How to Make Soup Stock – Free and Easy!

 

How to make delicious, homemade soup stock at no cost (Modified from an image by stevepb/Pixabay/CC0)

 

Chicken broth is an ingredient in roughly half of my freezer meal recipes. It’s not a terribly expensive ingredient – if you’re just cooking up one meal at a time. But if you need several cups per recipe and you’re preparing a whole month’s worth of freezer meals, the cost really starts to add up! And of course there is also the question of all the added sodium in commercial broths, which many of us would be happy to avoid.

The simple solution is to make your own broth. Homemade broths and soup stocks are easy enough to make, and if you learn a few easy tips you can pretty much make them for free. But forget the complex Julia Childs recipes! This isn’t gourmet cooling; it’s a matter of survival for your family. You do what you’ve gotta do, and you save the fancy stock recipes for times when you can afford to splurge.

Free Sources for Broth Ingredients

  1. Vegetable peels and scraps: scrub veggies well so you can save the peels and end bits for your soup bag – just store in a zipped bag in the freezer until it’s time to make broth;
  2. Cooking liquids: when you boil/steam veggies or have cooking liquid left after boiling a ham, pour this tasty stuff into Mason jars and freeze until you cook up your broth;
  3. Canning liquids: If you drain a can of tomatoes or olives before adding to a recipe, save the liquid to add to broths or other recipes;
  4. Bones and skin: Whenever you roast chicken, beef, pork or lamb, save the discarded bones, skin and such, and freeze in labelled bags – now you can make a meat stock!
  5. Meat trimmings: The bits of fatty or gristly meat you trim off are good for adding flavour to a broth.

Basically, take any opportunity you have to save the “inedible” bits when you prepare your food. Even onion skins and potato peels can be added to your soup bag, in small quantities. They will give your broth a darker colour and richer flavour, so they’re especially good if you want to make a beef or lamb broth.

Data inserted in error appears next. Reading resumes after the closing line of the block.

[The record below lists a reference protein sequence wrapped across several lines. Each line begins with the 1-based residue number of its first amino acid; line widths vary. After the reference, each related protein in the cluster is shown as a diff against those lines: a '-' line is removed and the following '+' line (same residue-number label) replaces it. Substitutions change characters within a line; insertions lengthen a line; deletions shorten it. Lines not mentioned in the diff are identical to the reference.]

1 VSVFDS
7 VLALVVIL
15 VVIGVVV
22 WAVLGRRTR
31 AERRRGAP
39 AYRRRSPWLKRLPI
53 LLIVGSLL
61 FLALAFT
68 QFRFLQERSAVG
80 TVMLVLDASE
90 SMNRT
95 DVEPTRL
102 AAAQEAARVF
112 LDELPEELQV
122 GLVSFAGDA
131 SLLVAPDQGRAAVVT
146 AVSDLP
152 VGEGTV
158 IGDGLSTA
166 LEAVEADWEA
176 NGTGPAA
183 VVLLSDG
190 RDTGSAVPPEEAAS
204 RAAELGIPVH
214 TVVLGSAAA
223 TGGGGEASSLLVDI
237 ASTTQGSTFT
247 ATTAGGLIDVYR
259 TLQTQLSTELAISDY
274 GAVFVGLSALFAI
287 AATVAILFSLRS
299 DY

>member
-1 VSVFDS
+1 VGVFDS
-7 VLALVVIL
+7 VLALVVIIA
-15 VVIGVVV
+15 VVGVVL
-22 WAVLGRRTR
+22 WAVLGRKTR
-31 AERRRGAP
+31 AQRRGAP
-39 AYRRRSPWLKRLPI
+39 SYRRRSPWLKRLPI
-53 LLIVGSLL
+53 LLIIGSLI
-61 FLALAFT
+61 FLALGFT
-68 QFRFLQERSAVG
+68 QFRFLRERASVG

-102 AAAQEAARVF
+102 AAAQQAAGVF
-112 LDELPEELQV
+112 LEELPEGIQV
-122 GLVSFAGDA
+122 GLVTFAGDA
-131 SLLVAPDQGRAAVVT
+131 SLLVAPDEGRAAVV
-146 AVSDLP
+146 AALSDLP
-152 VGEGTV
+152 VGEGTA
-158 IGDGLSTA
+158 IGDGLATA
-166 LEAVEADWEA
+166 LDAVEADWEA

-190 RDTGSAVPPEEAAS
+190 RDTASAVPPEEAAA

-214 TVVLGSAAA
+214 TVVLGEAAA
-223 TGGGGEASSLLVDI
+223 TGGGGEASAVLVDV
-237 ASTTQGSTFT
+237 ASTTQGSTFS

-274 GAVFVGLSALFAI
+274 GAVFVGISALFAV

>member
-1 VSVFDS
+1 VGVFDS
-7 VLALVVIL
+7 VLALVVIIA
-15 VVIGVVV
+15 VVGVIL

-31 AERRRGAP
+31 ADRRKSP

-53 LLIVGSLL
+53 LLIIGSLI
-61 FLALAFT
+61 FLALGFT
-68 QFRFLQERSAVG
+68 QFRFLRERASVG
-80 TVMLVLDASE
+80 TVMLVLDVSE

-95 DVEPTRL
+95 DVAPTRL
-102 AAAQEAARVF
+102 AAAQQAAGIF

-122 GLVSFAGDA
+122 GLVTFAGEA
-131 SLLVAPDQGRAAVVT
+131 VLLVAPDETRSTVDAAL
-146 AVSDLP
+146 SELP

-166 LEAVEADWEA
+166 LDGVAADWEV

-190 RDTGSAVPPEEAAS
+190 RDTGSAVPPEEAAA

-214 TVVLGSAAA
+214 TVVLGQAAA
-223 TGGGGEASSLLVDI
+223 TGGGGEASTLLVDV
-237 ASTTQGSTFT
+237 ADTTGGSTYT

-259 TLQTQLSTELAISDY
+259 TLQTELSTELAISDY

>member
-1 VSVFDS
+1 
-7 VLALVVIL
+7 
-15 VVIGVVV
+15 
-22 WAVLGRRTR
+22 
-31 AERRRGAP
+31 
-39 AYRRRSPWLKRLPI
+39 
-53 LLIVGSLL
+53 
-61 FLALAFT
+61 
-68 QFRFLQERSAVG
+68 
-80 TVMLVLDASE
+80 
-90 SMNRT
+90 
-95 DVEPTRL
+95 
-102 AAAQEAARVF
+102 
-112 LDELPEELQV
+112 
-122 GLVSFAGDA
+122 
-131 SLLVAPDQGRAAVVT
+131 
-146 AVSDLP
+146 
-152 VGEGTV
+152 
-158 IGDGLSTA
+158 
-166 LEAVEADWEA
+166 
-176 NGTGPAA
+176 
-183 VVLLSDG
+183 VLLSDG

Remember to add in things like the leaves from the stalks of celery, or the carrot and beet tops (if you don’t use them in your cooking as is.) If you remove the stems from broccoli, spinach, kale, etc., add these to your soup bag as well. The same goes for herbs: if you have just a tiny bit of parsley leftover after making tabouleh, or stems from rosemary or thyme, toss them in the soup bag too!

When you need broth for a recipe, just pull out a soup bag and plop its contents into a heavy stock pot. Cover about halfway up with water and/or reserved cooking liquids, and simmer with the lid on for a few hours to extract the flavour. If you have bones or meat cooking liquids saved up, use these to make a meat stock instead of a vegetable broth.

 

Stock or broth?

Broth means you’ve used vegetables with or without chopped bits of meat

To make stock, you must have bones to provide the marrow and gelatin that thickens the stock

 

 

Featured Image Credit: Making stock by Steve Buissinne (aka stevepb,) courtesy of Pixabay; CC0

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7 thoughts on “How to Make Soup Stock – Free and Easy!”

  1. I hope this will work for me. So far I’ve never been able to make either broth or stock and have it taste as good as the commercial versions, which I always have had to add to improve the flavor. I have frozen the left-overs in bags, but maybe I’ve added too much water. I normally use a crockpot these days. Should that make any difference?

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    1. It can take quite a lot of vegetables and bones to make your broth really tasty. Try to go easy on the water, until you discover how much water your soup bag will flavour.

      I usually use a huge canning pot when I make my broth. We throw in several of the large freezer bags, stuffed with bones and vegetable ends. Sometimes I also add fresh garlic or onion, or a few herbs and spices when I’m making the broth. And if we have any gravy, cooking liquids, etc., that goes in too. I love to add the broth from boiling carrots, as it’s sweet and it mixes well with most other ingredients. It balances the bitter taste that can come from things like onion skins.

      The rule of thumb (depending on the dimensions of your pot) is to have the water come only about halfway up the contents of your soup bag. Stir things around every now and again, to be sure you’re extracting the flavour from all the foods you’ve saved. Once you strain, you can add a little commercial broth or some spices or other flavourings. I know some folks use a black cup of tea or coffee if the broth is not rich enough. A little brown sugar and vinegar helps too, as does allowing the broth to reduce before you use it.

      Hope that helps, Barb!

      Don’t be disappointed if you have to add a bit of commercial broth, especially while you’re figuring this out. Just use less water the next time, or plan to add cooking liquids.

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